“There are now more Starbucks in California than monarch butterflies.” This simple statement from the Center for Biological Diversity sums up a dark forecast for this iconic pollinator.
Western monarchs have declined by over 99.9% since the 1980s, with just under 2,000 migrating individuals found at the most recent count in late 2020. Other pollinators, too, are threatened: The Western Bumble Bee has declined 90% in the past two decades, and butterflies like the Mardon Skipper and the Oregon Branded Skipper are known to only exist in isolated and shrinking populations, according to the Oregon Biodiversity Information Center.
Federal lawmakers are stepping in to address this issue by making funds available for habitat improvement and conservation projects across the West, and specifically places like the Klamath-Siskiyous, where species endemism is high.
Two major pieces of legislation have been introduced in Congress which, if passed, could provide a major influx of cash to support habitat restoration in our region. One is the Monarch Action, Recovery, and Conservation of Habitat Act (MONARCH Act) of 2021, which would authorize $62.5 million for western monarch conservation projects, and another $62.5 million to implement the Western Monarch Butterfly Conservation Plan, paid out over the next five years.
This plan, developed by US Fish & Wildlife, calls for habitat restoration with a focus on native plants that provide food and habitat for monarchs and other pollinators.
The second piece of legislation is the Monarchs & Pollinators Highway Act. This act would earmark $35 million in funding to go toward pollinator-friendly projects on roadsides and highway rights-of-way. The Oregon Department of Transportation and local Native American tribes would be eligible to apply for these grants. (ODOT as well as several tribal groups already participate in the Rogue Native Plant Partnership.)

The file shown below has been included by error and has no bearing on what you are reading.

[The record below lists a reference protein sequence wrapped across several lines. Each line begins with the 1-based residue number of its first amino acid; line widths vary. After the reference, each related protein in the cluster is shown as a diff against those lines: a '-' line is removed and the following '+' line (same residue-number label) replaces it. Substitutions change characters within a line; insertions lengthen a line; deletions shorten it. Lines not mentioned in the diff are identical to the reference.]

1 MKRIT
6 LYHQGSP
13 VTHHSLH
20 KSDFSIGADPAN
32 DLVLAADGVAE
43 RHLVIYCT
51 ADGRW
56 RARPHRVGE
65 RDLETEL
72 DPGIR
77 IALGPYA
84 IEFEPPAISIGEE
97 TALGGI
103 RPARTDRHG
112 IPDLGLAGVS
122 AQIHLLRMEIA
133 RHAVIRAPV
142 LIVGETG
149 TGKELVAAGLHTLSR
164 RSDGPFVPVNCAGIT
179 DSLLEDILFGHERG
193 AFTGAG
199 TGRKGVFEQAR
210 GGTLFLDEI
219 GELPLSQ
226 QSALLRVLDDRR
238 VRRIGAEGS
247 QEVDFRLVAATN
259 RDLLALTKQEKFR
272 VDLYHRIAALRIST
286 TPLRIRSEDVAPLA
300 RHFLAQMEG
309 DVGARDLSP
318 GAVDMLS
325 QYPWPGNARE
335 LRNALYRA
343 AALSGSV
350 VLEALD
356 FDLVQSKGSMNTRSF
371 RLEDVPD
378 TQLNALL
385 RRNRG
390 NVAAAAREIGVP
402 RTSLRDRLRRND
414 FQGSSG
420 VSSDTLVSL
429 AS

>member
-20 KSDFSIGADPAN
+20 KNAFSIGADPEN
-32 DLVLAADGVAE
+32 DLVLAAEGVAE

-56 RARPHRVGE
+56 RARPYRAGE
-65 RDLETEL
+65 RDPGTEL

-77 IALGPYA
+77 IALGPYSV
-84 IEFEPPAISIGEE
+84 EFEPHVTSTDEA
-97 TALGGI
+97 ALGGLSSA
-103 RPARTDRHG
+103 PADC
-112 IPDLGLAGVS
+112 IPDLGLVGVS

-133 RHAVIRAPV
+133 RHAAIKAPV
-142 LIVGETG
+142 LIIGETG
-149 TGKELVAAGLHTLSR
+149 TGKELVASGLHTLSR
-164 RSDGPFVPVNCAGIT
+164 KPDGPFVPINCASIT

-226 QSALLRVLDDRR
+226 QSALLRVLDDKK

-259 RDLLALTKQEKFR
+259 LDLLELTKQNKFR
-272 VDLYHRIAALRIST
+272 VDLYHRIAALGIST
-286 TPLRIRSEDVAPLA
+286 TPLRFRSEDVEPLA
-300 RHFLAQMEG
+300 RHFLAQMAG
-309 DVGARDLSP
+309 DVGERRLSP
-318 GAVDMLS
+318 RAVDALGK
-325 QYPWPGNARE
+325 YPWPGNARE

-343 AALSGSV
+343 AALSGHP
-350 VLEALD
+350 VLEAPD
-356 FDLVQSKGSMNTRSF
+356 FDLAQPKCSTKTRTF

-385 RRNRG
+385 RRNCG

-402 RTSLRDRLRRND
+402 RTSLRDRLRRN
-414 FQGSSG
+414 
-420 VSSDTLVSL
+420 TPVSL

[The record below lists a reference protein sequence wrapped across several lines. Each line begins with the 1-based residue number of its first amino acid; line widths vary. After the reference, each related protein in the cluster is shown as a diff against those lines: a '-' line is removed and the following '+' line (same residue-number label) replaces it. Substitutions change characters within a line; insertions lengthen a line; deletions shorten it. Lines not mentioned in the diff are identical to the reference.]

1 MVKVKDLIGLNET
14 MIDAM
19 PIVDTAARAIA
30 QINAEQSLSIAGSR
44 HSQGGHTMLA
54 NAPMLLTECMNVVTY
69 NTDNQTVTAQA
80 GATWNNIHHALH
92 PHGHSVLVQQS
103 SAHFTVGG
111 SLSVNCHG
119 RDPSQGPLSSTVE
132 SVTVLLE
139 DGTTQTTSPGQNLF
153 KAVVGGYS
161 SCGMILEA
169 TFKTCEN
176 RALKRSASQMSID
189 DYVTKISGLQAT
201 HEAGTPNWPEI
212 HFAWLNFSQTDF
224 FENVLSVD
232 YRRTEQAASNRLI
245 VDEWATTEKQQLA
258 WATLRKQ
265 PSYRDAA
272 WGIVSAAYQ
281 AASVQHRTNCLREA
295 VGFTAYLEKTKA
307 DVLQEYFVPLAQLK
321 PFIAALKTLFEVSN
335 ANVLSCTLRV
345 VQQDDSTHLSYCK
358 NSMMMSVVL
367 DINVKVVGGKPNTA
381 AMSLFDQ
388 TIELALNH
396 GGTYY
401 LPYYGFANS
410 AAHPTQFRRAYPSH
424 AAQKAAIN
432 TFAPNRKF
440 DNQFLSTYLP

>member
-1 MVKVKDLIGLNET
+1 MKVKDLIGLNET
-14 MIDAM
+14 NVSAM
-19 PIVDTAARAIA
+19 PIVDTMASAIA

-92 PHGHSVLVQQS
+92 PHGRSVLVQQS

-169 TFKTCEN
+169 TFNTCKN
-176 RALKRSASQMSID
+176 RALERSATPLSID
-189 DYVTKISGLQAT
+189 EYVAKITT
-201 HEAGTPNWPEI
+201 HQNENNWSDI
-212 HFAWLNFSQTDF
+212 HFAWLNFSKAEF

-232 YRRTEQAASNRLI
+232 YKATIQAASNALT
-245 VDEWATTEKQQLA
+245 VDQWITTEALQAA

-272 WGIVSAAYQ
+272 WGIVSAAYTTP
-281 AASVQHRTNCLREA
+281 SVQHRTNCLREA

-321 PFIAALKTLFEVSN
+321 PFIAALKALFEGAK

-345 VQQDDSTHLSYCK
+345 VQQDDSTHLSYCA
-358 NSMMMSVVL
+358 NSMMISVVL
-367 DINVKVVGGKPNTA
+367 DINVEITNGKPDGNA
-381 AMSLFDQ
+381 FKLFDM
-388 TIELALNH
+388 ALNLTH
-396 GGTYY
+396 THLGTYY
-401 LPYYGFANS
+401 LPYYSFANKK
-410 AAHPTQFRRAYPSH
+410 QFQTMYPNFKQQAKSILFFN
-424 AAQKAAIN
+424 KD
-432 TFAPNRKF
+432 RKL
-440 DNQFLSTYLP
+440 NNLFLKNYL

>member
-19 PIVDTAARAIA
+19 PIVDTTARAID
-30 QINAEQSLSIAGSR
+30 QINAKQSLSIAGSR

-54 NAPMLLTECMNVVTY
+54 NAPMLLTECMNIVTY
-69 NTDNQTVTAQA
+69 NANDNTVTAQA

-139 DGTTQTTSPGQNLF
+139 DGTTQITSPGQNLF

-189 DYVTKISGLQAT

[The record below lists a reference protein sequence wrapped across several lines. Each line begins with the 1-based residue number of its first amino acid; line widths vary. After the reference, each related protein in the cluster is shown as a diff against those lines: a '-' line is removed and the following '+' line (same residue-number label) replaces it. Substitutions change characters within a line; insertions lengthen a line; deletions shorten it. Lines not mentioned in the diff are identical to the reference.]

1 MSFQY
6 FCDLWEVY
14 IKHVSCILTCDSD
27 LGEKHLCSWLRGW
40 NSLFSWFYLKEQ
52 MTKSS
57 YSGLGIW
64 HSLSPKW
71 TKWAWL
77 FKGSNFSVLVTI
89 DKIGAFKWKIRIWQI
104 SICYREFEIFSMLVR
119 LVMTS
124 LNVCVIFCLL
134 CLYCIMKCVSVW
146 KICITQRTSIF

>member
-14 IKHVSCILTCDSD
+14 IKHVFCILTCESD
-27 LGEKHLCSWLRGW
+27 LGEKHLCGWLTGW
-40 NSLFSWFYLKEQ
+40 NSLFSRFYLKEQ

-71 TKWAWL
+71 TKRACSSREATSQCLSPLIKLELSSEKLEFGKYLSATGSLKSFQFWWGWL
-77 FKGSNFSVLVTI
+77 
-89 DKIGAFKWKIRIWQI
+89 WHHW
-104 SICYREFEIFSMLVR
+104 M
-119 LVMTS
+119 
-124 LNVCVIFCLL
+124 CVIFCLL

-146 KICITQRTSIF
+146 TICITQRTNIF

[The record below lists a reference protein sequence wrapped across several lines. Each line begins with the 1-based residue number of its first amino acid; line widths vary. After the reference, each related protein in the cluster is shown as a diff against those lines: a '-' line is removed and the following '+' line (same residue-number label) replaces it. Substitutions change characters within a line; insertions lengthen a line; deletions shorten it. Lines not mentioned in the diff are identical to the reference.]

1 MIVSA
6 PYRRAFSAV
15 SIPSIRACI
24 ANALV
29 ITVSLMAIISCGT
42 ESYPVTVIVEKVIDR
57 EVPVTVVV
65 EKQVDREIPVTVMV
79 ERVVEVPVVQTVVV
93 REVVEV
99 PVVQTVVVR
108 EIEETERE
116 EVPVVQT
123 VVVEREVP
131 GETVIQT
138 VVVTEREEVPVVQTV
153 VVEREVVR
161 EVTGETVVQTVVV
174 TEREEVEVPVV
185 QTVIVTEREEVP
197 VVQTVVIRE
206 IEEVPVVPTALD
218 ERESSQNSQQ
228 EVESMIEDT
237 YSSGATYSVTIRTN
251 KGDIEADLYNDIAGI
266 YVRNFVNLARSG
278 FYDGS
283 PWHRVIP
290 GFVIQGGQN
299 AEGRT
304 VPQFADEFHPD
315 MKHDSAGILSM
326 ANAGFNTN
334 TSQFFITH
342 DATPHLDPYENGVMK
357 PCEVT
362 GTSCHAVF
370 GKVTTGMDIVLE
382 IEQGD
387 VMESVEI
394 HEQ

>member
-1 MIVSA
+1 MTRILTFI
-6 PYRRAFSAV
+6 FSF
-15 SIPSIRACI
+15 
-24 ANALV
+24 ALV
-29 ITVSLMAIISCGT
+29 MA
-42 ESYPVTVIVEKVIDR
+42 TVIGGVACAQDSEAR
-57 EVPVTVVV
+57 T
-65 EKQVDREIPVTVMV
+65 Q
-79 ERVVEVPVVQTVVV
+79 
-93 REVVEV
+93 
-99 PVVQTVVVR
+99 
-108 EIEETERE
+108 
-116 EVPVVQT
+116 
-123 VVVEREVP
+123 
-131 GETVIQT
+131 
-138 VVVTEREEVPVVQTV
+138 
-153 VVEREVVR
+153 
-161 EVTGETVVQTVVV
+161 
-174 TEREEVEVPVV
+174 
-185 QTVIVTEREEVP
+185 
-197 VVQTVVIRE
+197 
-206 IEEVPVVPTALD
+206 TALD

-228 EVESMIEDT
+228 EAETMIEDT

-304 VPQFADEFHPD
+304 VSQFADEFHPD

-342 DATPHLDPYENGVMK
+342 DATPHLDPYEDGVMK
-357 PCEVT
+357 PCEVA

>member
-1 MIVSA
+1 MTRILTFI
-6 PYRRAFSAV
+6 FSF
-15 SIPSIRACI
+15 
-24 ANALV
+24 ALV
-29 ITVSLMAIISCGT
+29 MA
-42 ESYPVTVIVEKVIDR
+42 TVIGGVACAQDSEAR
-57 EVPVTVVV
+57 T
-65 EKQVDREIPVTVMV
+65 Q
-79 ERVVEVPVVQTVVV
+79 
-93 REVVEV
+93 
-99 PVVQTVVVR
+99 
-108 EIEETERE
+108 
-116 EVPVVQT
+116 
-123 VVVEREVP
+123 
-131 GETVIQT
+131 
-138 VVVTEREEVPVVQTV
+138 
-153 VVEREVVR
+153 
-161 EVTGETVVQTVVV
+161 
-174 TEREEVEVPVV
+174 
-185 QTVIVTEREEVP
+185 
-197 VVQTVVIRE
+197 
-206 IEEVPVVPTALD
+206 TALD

Both the MONARCH and the Monarchs & Pollinators Highway Act are seeing solid support by legislators, and our local offices of the US Fish & Wildlife Service are encouraging partners to develop “shovel-ready” projects that can be implemented if or when these funds become available, which could be as early as fall 2021. Altogether about $55 million per year in funding could be released if the bills go through.
What’s a “shovel-ready” project? One that puts native plants in the ground now so that pollinators can access them this time next year. The underlying message here is that we need more native plants. Restoration practitioners will be looking for containerized plants for their projects, as well as native grass and wildflower seeds that can be direct sown. To meet the potential demand for native plant materials in the coming years, local growers will need to scale up their production. Seeds will need to be increased in grow-out operations over multiple acres, and many hours of work will go into turning those seeds into habitat.
For the monarchs and other fascinating, beautiful and ecologically critical pollinators, we think it will be worth the effort.
Want to get involved?
- The Southwestern Oregon Pollinator Collaborative brings together agencies like the US Fish & Wildlife Service, Oregon Department of Transportation, pollinator advocacy groups and restoration practitioners to discuss solutions, share resources and prioritize action in Southwest Oregon.
- Through The Understory Initiative, private landowners can receive financial and technical assistance to grow native seed crops or create pollinator habitat.
- The Rogue Native Plant Partnership’s native seed collection efforts play a critical role in making native seeds available to growers and for direct seeding in habitat restoration. All are welcome to volunteer with us – check out our summer 2021 events here.
- Learn more about how to support pollinators in RNPP’s Resource Library.